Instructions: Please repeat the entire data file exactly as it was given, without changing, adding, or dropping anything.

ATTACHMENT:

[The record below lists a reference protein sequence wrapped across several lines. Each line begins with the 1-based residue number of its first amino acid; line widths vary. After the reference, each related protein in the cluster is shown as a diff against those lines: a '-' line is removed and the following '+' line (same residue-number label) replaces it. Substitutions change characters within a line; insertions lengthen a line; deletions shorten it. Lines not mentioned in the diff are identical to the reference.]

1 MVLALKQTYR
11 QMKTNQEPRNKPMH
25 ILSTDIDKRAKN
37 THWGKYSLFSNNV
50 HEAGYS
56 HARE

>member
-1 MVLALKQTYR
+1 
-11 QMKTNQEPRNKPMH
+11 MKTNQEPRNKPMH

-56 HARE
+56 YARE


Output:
[The record below lists a reference protein sequence wrapped across several lines. Each line begins with the 1-based residue number of its first amino acid; line widths vary. After the reference, each related protein in the cluster is shown as a diff against those lines: a '-' line is removed and the following '+' line (same residue-number label) replaces it. Substitutions change characters within a line; insertions lengthen a line; deletions shorten it. Lines not mentioned in the diff are identical to the reference.]

1 MVLALKQTYR
11 QMKTNQEPRNKPMH
25 ILSTDIDKRAKN
37 THWGKYSLFSNNV
50 HEAGYS
56 HARE

>member
-1 MVLALKQTYR
+1 
-11 QMKTNQEPRNKPMH
+11 MKTNQEPRNKPMH

-56 HARE
+56 YARE